Are digital and electronic Signatures legal?
The Canadian government recognizes electronic signatures. It is up to each individual to exercise free-will when deciding whether to use them or not. The law will recognize these signatures as being valid unless a given law states otherwise.
The key with any signature is to show that you intended to make this signature. Therefore, Signority provides a legal medium to sign electronic documents given that it can permanently mark an electronic document with your signature.
In Canada, the Personal Information Protection and Electronic Documents Act (PIPEDA) must be consulted for further requirements as to specific types of documents, such as affidavits or government documents. Generally, however, Part II of PIPEDA takes care not to prohibit electronic signatures and gives a broad definition of how one can legally sign electronically. Some provinces have equally legislated in the area of electronic signatures, such as Ontario’s Electronic Commerce Act, which recognizes that electronic signatures fulfill any legal requirements for signing general documents.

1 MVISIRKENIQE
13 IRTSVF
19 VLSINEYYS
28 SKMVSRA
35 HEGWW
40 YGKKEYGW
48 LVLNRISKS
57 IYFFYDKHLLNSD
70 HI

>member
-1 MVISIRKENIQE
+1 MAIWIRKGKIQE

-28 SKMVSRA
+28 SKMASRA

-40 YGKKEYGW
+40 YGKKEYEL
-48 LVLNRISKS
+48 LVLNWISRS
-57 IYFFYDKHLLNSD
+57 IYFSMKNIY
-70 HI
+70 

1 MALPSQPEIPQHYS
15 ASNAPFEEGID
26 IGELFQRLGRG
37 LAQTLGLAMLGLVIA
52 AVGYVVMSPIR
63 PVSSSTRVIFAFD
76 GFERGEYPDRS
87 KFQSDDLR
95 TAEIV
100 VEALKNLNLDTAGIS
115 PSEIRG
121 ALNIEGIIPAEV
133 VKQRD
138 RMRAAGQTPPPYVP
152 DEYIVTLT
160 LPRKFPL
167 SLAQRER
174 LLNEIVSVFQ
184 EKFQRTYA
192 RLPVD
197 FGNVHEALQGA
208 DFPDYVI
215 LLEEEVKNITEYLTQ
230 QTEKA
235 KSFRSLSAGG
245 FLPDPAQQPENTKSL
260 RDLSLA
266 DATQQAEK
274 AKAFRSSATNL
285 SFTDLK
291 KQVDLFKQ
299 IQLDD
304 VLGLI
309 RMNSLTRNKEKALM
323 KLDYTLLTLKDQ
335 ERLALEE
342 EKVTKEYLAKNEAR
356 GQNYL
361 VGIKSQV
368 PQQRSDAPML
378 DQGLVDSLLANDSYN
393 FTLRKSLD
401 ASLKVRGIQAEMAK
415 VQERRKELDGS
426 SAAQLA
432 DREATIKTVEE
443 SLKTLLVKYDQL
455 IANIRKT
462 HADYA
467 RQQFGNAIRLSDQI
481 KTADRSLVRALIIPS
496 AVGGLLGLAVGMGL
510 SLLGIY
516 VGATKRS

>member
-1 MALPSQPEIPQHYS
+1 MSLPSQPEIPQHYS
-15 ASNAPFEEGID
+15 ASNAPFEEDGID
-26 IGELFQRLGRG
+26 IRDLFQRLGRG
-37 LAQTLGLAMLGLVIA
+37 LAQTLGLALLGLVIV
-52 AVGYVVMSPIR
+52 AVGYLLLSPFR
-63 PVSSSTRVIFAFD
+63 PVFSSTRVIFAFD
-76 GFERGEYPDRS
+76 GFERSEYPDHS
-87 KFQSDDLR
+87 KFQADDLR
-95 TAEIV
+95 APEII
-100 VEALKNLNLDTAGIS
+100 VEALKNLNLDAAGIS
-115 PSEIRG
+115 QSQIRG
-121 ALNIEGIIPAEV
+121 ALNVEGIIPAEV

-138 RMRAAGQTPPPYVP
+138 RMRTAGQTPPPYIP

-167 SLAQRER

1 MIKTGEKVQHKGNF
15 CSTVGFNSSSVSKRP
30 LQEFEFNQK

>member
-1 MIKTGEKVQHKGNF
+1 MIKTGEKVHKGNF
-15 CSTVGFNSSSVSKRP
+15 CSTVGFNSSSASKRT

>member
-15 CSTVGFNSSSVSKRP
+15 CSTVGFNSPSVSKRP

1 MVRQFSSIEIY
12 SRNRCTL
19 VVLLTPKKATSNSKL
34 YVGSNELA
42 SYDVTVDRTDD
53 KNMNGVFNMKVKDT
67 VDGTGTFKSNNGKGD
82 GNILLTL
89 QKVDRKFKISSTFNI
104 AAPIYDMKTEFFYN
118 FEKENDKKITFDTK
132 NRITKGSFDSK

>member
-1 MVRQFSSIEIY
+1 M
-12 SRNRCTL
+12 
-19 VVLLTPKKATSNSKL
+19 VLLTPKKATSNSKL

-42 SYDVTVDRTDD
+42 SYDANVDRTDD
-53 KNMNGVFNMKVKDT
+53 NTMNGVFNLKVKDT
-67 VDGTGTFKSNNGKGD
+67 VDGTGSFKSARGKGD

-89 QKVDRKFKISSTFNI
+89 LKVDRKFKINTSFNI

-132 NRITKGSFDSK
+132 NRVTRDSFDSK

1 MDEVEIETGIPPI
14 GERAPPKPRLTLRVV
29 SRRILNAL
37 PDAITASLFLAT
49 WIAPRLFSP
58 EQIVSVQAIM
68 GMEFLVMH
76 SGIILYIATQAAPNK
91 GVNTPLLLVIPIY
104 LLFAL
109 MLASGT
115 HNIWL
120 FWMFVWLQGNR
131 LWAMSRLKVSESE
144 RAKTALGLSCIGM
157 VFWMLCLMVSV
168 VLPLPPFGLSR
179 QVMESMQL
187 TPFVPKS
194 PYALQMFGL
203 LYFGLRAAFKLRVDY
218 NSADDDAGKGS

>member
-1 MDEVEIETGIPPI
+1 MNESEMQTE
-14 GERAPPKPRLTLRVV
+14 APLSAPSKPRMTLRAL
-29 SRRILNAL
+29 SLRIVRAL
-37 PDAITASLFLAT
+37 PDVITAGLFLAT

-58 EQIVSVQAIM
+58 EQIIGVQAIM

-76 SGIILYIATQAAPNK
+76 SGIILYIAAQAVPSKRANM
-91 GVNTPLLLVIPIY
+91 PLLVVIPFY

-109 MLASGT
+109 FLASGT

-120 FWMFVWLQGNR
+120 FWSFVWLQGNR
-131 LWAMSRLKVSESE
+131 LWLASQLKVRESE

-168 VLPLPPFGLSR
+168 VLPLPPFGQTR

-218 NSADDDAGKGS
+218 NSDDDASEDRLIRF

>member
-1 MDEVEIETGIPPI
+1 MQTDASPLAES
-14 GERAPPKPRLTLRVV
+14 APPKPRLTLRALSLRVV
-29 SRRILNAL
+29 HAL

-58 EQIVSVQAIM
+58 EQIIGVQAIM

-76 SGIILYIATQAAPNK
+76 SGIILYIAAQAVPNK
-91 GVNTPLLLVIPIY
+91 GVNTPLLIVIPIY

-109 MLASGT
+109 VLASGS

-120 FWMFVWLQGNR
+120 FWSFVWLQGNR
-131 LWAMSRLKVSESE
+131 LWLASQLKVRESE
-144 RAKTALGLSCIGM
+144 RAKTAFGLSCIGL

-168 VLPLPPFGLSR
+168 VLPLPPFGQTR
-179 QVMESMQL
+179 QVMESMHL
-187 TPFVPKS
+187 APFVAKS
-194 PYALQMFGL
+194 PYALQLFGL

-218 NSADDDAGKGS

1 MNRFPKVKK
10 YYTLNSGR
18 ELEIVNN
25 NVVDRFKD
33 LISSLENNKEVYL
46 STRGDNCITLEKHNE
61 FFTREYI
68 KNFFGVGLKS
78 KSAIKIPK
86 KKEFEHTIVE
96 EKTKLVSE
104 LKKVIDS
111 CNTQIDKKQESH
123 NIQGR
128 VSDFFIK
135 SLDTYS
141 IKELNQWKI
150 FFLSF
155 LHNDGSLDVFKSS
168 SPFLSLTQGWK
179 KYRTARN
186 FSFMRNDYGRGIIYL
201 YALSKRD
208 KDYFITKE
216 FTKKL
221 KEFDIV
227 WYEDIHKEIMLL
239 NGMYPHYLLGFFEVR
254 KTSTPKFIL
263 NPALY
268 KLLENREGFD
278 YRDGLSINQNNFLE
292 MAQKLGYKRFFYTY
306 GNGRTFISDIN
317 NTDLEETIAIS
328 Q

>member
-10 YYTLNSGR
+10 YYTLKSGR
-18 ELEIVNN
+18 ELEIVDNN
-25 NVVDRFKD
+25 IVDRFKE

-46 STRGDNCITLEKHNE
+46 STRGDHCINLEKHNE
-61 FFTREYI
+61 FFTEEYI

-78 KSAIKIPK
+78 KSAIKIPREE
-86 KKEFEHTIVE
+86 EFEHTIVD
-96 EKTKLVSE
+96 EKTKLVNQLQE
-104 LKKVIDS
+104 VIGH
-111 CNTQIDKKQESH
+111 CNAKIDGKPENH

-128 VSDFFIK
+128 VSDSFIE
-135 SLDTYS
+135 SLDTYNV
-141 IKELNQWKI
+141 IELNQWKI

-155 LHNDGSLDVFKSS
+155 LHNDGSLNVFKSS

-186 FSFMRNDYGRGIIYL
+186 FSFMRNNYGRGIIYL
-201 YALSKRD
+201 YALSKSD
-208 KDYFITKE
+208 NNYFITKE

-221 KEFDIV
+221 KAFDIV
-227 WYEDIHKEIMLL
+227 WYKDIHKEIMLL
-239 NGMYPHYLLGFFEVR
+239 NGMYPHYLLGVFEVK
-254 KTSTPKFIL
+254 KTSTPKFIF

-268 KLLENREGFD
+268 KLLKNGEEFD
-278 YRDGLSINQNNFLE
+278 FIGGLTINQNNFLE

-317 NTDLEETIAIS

In the United-States, the Electronic Signatures in Global and National Commerce Act (E-Sign Act) was inspired by the neutral approach favored by the UN Model Law on Electronic Commerce. The E-Sign Act generally allows for electronic signatures and prohibits the States from imposing restrictions on the technology used to sign electronically.
Any user of Signority can rest assured that electronic signatures are generally accepted in North America and globally wherever the UN Model Laws have had an influence.
It is recommended, however, to seek legal advice on signing certain types of official documents (ie. government documents) given that legislation and legal requirements are constantly changing.